(3.7.12)This morning I received an email that was forwarded in error. A member of upper management was replaced and accidentally copied a lot more people on her message than she meant to. She has worked for the company for over 10 years.
It's hard, we all know that. Money is tight and it seems like everybody is stroking out. An Associate’s is the new GED, a Bachelor's; the new HS Diploma. Deferment, foreclosure, bankruptcy, reverse mortgages... These are probably words on middle-school spelling tests now.
The lady who cleaned our building recently lost her job as well. She is very sweet and accidentally told us how much money she made before she left. Her company was outbid by another company who, and I mean to be entirely honest here, must be paying their staff $7/hour.
We are facing a time where "over-qualified" is a true reality. Think about what that actually means - you are literally TOO good at what you do. You are so good, in fact, that the company would rather higher someone with less education and experience because, financially, a green candidate is chomping at the bit to make 30k and work up that ladder for the next 20 years.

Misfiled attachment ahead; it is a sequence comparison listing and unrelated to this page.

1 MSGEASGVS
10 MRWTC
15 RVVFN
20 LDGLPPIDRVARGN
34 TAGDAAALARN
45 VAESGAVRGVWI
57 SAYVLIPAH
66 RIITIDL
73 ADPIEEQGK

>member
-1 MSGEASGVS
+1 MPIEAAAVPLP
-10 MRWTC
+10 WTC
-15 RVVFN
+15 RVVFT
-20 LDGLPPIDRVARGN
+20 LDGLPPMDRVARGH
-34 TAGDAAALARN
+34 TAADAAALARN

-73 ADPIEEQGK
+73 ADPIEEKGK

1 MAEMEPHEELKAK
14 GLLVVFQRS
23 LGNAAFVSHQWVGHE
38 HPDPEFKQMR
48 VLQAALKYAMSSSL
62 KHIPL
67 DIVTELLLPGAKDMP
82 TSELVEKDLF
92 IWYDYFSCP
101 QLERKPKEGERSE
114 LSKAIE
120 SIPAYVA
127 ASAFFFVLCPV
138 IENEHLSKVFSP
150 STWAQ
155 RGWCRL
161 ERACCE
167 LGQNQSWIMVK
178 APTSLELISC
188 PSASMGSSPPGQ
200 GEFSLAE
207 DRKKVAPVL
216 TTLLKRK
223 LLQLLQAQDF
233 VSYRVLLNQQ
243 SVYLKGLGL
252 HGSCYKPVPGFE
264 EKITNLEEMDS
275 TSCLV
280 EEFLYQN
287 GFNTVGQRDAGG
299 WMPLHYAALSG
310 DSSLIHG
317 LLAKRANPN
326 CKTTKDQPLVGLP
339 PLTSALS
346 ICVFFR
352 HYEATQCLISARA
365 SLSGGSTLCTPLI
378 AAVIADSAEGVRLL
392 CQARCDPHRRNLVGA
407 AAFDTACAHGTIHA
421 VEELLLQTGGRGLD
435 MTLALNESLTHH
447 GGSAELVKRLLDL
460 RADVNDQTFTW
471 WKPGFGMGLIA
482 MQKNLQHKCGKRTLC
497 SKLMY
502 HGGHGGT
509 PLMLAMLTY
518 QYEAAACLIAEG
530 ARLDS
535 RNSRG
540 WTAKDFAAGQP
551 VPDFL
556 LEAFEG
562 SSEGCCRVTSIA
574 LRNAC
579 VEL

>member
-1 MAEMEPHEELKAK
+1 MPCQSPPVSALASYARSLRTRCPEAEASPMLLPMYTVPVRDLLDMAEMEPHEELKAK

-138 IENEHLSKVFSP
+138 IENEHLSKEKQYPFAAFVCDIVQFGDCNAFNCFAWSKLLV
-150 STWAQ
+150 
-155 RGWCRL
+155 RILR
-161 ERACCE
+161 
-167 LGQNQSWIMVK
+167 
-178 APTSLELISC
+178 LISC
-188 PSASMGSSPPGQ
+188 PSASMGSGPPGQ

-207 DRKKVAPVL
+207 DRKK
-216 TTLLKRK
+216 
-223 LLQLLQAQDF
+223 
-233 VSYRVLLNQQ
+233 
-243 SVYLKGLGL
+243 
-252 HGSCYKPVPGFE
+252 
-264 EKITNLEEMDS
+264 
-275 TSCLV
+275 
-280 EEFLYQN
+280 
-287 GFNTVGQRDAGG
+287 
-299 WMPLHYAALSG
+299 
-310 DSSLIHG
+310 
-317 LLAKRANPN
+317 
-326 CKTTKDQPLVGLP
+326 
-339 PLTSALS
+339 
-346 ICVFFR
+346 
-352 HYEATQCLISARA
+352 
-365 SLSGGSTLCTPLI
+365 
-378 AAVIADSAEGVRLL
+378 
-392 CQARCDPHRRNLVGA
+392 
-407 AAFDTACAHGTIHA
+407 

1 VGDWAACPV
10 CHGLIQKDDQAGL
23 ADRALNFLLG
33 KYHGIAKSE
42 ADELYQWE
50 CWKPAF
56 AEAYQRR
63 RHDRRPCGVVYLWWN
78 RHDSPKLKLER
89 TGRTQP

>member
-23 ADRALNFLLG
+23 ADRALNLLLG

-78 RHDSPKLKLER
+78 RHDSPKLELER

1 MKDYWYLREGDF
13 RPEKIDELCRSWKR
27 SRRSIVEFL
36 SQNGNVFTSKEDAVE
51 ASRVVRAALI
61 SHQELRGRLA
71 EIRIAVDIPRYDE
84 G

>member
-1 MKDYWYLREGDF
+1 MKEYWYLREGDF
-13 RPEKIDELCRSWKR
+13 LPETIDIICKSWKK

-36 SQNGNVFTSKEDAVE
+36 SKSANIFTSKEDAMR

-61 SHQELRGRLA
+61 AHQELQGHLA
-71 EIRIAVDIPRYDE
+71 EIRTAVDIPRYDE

Spring is here which brings with it an integral facet of rebirth. I’m not sure who all reads what I write or if anybody that does has been affected by the decline in the job market. Today I feel thankful for my job. Ideally I’d love to jet set from coast-to-coast and sip rum from coconuts and photograph poison dart frogs but my reality just hasn’t caught up with my dream world yet. I don’t know if it ever can (or should for that matter).
While thankful, I’m not complacent and I can’t condone attributing a lack of self-growth to a stifled economy, but I do acknowledge the fact that this is a prime opportunity for all of us to become something bigger. If you lost your job as an Executive VP of Sales at Meade and always wanted to design handbags, well work at Hobby Lobby and study online. If you had a kid at 16 and have been stuck at Big Lots since ’96, here’s your window.
Read a book, look at a magazine, smell the air, feel the sun. You might not be where you dream of being right now but you could very well end up somewhere you dread… tomorrow.
The cliché is “Nothing “good” lasts forever,” but offers no explanation of what happens after that. Maybe “good” gives way to “great” and “great” flows into “amazing”. We’re given an opportunity to sparkle… and if I’ve learned ANYTHING from Mariah Carey, it’s that even if we don’t always want to accept it, Glitter always catches everybody’s eye.
Whether they accept it, or not.